You can judge for yourself whether that is a fair reading of Patrick’s remarks. But it certainly is true that Patrick, like his Democratic detractors, is more interested in scoring partisan points than in painting an accurate picture of vaccine resistance.
In addition to misstating his point, Patrick glossed over the huge partisan divide in vaccination rates. As of late July, according to a KFF survey of adults, 86 percent of Democrats were at least partly vaccinated, compared to 54 percent of Republicans. That gap is much bigger than the difference between blacks and whites. Furthermore, unvaccinated Republicans are more likely than unvaccinated Democrats to say they “definitely” won’t be inoculated. Unvaccinated whites likewise are more firmly opposed to inoculation than unvaccinated blacks.
So although it is true that Democrats, like Republicans, have a vaccine hesitancy problem, it is clearly not true that their problem is of a similar magnitude. Furthermore, the deep-seated resistance to vaccination among Republicans is reflected in the way that Republican politicians like Patrick talk about the issue.
“We’re encouraging people who want to take it to take it,” Patrick told Ingraham, but Democrats are “doing nothing for the African-American community.” If people already “want to take” a vaccine, they do not need much encouragement; the people who don’t want the vaccine are the ones who need to be persuaded. While Patrick accuses Democrats of “pandering” to “certain constituencies,” he is doing the same thing.
Even former President Donald Trump, who has himself been vaccinated and can legitimately take credit for the surprisingly fast development of COVID-19 vaccines, seems to be cowed by the prevalence of anti-vaxxers in his party. At a rally in Alabama on Saturday, Trump delicately introduced the subject, only to be booed by his audience when he recommended vaccination.
“We developed three vaccines…in nine months,” Trump bragged. “And it’s great. And you know what? I believe totally in your freedoms. I do. You gotta do what you have to do. But I recommend taking the vaccines. I did it. It’s good. Take the vaccines.”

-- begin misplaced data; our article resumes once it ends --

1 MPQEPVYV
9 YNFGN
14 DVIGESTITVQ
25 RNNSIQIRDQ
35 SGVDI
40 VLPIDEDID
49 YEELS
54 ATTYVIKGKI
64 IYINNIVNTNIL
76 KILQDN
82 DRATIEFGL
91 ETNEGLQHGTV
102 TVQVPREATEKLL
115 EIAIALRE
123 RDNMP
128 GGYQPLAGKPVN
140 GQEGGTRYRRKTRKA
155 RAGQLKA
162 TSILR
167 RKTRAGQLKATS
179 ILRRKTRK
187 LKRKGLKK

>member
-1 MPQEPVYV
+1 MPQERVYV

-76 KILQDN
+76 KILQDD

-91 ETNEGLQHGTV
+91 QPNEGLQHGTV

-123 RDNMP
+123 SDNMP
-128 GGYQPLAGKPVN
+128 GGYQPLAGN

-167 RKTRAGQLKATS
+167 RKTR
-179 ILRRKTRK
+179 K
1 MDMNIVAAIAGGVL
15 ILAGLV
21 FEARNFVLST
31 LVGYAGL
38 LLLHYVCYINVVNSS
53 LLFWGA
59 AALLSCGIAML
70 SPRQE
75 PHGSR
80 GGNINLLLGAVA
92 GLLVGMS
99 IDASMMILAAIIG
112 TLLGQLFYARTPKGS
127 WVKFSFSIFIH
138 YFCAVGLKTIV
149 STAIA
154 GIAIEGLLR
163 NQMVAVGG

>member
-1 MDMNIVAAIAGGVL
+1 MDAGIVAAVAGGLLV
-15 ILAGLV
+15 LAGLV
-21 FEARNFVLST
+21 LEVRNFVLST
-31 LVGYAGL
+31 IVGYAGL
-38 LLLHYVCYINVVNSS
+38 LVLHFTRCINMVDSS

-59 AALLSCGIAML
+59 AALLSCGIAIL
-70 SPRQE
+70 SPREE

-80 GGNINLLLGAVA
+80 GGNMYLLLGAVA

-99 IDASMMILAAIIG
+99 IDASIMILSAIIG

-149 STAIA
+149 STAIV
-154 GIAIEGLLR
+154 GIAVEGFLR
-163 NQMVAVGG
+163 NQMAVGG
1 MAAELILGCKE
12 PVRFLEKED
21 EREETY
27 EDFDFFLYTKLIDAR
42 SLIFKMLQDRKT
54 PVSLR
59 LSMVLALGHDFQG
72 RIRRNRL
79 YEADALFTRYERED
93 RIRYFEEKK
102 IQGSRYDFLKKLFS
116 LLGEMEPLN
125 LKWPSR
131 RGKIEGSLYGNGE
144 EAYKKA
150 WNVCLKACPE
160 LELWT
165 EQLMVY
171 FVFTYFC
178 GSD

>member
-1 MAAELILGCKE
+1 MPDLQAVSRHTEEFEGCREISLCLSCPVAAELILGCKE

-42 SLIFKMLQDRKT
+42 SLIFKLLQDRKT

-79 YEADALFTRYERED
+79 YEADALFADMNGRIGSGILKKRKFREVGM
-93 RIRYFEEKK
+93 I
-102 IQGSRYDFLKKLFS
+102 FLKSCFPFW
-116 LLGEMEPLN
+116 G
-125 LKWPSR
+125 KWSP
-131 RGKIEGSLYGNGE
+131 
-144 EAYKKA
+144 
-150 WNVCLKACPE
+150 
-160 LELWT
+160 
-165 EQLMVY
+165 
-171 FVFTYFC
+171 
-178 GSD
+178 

When that line elicited an audibly negative response from the crowd, Trump again emphasized that vaccination is a matter of individual choice. “You got your freedoms,” he said. “But I happened to take the vaccine. If it doesn’t work, you’ll be the first to know. OK? I’ll call up Alabama, I’ll say, ‘Hey, you know what?’ But it is working. But you do have your freedoms you have to keep. You have to maintain that.”
This probably counts as Trump’s strongest endorsement of COVID-19 vaccination to date. But the anti-vaccine sentiment among his supporters still caused him to vacillate and unnecessarily qualify his recommendation, even allowing that they might be right in thinking vaccination “doesn’t work.” It should be possible for Republican leaders to forthrightly say they oppose a general vaccine mandate but nevertheless believe vaccination is the best way to beat the pandemic and return to normal life. Their difficulty in clearly delivering that message confirms that, notwithstanding Patrick’s implication, vaccine resistance is a much bigger issue in the GOP than it is in the opposing party.